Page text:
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Farm Bureau finalizing language for ballot measure on property tax reform

Separate group says its measure to abolish property taxes ‘a few months’ away

 BISMARCK – North Dakota Farm Bureau officials hope to finalize draft language by the end of next week for an initiated measure to reform property taxes, a lobbyist for the group said Thursday.

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Eric Aasmundstad said the measure aims to restrict local governments from automatically raising property taxes as property valuations rise and to give residents a vote in budget increases.

“Our local spending habits have gone out of control,” he told Republicans gathered for a North Dakota GOP luncheon in Bismarck.

Farm Bureau members voted at their November convention to develop the initiated measure, which will need 13,452 petition signatures to get on the November ballot.

The group seeks to clarify the property tax process by changing all references of “mills” in state law to “dollars per thousand dollars of taxable valuation.”

Cities, counties and other local political subdivisions would have to use baseline budgeting and develop their budgets on a biennial basis as the state Legislature does.

Proposed budget increases would require voter approval during primary elections.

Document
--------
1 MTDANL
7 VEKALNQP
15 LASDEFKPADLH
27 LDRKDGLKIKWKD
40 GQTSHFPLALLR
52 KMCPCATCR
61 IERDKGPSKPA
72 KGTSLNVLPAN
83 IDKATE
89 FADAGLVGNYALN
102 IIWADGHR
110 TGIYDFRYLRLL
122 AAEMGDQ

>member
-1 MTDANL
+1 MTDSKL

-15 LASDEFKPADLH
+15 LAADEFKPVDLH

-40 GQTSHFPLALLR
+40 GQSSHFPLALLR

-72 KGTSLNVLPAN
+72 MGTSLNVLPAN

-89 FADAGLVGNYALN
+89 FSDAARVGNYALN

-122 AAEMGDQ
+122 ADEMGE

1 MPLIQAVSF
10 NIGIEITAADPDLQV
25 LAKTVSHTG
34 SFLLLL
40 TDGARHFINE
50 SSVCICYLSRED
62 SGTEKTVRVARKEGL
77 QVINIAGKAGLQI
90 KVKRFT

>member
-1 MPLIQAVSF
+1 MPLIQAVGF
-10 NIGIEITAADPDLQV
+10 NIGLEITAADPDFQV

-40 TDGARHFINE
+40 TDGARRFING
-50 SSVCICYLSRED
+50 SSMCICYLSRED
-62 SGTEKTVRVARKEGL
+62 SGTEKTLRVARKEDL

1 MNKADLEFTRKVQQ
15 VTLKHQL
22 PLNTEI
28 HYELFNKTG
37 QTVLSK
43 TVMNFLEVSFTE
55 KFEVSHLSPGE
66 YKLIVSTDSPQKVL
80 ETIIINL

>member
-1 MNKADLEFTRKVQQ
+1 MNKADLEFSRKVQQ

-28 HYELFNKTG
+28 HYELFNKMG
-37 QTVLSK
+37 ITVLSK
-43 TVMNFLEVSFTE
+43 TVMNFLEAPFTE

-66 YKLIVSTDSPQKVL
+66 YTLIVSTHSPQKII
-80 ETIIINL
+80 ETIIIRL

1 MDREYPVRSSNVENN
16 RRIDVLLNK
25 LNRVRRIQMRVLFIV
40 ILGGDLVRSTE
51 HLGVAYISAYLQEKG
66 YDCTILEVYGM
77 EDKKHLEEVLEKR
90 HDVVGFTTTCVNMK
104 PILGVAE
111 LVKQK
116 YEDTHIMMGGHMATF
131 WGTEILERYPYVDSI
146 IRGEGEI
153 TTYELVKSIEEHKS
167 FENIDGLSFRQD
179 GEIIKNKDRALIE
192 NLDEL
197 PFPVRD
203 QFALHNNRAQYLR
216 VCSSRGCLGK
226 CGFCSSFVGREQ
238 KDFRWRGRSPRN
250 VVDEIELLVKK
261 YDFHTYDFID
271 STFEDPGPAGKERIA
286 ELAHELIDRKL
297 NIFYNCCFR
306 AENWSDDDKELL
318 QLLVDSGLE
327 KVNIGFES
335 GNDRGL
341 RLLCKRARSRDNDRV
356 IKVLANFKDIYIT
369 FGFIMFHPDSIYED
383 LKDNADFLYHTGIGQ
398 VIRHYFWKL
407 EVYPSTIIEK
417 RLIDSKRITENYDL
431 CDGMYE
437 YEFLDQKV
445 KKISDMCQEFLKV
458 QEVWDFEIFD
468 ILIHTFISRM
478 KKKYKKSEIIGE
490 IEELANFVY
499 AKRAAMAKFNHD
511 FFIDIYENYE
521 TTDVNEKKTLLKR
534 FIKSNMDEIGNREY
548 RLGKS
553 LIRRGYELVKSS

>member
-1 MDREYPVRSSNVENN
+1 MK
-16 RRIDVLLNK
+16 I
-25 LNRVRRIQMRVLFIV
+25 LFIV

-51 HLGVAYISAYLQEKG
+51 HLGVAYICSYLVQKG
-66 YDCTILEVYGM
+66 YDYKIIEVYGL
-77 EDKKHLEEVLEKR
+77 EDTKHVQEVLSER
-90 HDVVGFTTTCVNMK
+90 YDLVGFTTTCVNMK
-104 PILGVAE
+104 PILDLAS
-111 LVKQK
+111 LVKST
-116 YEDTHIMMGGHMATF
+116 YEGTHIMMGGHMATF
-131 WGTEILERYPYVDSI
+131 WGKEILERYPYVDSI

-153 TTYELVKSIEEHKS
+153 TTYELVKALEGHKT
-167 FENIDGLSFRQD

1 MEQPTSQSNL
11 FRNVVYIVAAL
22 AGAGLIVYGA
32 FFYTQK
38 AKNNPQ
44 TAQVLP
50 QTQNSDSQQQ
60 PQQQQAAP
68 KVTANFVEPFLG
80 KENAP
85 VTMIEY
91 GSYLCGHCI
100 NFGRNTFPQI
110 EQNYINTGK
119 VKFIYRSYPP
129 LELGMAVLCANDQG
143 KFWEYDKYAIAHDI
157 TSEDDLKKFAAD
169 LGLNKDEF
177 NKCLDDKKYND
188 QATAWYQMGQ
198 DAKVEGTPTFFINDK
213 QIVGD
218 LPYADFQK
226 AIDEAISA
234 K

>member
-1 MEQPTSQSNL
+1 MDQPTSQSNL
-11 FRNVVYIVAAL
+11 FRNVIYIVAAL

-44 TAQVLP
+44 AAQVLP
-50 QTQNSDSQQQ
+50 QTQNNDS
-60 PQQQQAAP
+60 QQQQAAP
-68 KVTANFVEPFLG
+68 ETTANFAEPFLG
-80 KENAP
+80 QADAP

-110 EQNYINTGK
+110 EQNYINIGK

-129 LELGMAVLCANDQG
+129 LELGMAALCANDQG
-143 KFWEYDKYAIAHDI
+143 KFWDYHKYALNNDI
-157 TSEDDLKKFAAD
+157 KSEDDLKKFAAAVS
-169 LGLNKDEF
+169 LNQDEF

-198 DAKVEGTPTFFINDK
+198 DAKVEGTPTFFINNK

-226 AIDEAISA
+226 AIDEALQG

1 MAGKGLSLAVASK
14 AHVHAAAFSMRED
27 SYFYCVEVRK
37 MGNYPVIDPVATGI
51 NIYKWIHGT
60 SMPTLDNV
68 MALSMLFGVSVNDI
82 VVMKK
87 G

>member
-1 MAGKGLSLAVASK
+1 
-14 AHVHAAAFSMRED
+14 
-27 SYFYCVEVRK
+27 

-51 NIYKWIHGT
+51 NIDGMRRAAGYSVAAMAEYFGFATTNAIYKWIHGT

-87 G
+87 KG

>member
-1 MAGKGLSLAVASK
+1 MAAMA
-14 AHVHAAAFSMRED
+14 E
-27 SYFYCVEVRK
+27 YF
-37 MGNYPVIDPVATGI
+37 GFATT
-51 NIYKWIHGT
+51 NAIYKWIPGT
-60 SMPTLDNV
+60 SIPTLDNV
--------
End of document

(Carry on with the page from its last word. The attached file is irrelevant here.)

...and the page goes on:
“All we’re saying is you can’t automatically take it. You have to ask for it. You have to justify it,” said Aasmundstad, a former Farm Bureau president from Devils Lake.

The measure would allow local governments to increase their budgets based on new property added to the tax rolls. And it would establish a fund for distributing state property tax relief dollars to political subdivisions – but only if they provide a dollar-for-dollar reduction in property taxes.

“We think it’s a very good start to reforming the system,” Aasmundstad said.

The language should be finalized by the end of the month, and “we’re hoping by the end of next week” so it can be submitted to the secretary of state’s office for approval, he said.

The North Dakota Association of Counties hasn’t taken an official position on the Farm Bureau’s proposal, but communications manager Jeff Eslinger said it would be “unworkable” because of the different budgeting schedules among counties, cities, school districts and townships.

Taxes can’t remain flat if the cost of providing services such as road maintenance rises, he said, citing a Michigan study that found asphalt prices increased nearly 47 percent from 2005 to 2011.

Eslinger also noted that local budget hearings are often poorly attended, despite changes in recent years designed to provide better public notice.

“People would be voting on every single budget, and I don’t think the people want to do that,” he said.

The nonprofit coalition Empower the Taxpayer also is planning an initiated measure to abolish property taxes after voters rejected the group’s first attempt, Measure 2, by a vote of 77 percent to 23 percent in June 2012.

Coalition chairwoman Charlene Nelson of Casselton said it will be “a few months” before the group submits its draft language. She said she’s concerned that the number of initiated petitions being circulated – the Farm Bureau’s would make it four – is “starting to muddy the waters” for voters.

Nelson said the Farm Bureau’s proposed list of reforms doesn’t address the core problem of property tax.

“No one wants to address the real problem, which is people are losing their homes,” she said. “They want to use a Band-Aid, when what we need is something far more than a Band-Aid.”